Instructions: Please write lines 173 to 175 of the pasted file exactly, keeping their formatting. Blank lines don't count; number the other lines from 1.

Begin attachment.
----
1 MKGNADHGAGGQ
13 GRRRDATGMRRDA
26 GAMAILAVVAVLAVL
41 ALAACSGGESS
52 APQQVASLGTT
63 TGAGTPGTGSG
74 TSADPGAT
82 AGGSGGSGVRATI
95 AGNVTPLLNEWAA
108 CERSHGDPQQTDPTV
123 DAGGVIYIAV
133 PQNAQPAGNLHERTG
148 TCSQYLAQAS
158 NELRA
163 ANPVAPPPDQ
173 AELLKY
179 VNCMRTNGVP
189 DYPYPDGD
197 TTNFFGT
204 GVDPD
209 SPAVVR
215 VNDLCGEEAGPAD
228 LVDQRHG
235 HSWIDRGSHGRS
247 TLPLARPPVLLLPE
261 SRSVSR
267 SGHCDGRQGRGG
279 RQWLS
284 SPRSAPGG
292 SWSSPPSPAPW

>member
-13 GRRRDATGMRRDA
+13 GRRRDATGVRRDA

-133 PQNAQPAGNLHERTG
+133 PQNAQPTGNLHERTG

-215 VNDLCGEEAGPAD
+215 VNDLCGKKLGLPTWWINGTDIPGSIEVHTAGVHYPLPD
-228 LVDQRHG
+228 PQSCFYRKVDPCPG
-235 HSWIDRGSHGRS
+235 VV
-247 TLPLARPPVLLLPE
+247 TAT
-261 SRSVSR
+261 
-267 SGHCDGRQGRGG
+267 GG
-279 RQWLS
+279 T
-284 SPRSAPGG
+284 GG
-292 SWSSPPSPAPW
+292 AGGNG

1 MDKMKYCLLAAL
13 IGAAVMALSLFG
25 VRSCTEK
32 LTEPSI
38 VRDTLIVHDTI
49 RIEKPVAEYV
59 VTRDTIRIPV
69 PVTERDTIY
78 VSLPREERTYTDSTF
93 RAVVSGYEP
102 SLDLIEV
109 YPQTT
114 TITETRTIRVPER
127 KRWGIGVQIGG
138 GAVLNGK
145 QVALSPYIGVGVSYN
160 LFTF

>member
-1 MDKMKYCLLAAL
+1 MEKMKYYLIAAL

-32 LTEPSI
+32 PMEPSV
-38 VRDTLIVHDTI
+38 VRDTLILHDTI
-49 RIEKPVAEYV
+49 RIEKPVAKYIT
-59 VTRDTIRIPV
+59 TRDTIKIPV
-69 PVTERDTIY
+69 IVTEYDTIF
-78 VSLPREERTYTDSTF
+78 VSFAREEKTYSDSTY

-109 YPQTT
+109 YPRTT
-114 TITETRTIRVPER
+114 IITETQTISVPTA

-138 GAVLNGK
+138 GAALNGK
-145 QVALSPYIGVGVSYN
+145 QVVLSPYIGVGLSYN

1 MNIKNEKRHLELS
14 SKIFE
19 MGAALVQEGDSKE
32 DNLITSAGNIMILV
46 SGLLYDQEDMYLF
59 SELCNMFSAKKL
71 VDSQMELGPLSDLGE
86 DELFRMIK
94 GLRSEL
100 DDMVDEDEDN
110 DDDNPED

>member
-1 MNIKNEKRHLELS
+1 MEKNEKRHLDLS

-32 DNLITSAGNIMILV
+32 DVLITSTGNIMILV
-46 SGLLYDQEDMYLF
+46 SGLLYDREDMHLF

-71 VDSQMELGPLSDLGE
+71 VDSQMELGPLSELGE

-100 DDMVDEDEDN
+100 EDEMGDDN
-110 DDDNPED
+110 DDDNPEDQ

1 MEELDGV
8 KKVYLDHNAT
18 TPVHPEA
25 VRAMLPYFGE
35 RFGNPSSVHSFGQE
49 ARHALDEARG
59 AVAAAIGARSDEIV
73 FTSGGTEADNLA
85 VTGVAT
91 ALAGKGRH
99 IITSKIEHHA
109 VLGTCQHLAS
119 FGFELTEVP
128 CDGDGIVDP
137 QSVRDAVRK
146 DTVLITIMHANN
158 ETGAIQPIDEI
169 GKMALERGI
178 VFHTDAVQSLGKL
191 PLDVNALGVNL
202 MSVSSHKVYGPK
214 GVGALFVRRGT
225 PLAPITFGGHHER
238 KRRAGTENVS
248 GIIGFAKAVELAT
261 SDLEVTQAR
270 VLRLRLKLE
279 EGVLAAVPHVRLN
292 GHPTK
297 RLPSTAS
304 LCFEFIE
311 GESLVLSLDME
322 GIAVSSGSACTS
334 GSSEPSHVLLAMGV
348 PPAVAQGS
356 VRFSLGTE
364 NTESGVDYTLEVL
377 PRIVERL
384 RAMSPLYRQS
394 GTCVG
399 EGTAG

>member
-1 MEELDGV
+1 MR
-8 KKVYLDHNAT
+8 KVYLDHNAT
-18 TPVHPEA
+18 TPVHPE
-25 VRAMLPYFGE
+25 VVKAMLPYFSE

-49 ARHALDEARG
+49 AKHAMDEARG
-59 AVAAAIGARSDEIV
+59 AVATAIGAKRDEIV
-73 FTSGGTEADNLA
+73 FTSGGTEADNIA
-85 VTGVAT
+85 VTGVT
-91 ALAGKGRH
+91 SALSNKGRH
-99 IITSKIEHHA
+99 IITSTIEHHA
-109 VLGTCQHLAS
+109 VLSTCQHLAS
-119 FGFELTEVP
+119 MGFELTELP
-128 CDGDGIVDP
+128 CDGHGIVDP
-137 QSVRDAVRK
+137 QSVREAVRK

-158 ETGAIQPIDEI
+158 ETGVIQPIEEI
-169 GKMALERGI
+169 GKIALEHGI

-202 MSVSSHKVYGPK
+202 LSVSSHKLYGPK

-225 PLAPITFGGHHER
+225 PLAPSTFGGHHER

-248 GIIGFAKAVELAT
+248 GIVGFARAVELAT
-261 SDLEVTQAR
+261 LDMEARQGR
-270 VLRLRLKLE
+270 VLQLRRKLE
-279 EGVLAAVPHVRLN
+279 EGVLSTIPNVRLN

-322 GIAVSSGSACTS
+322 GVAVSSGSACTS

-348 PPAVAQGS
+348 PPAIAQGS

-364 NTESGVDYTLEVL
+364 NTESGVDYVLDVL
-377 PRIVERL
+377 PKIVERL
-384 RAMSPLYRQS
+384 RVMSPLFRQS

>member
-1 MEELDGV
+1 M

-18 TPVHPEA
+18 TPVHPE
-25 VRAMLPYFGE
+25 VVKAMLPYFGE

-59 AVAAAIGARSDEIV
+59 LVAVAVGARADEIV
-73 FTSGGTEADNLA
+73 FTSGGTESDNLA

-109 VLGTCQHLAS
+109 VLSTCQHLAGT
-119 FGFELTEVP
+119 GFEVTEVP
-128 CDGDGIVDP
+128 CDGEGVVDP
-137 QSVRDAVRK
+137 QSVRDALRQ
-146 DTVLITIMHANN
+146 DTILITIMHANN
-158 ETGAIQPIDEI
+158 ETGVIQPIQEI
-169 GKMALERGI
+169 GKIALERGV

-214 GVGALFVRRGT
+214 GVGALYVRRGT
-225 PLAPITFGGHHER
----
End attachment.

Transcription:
+73 FTSGGTEADNIA
-85 VTGVAT
+85 VTGVT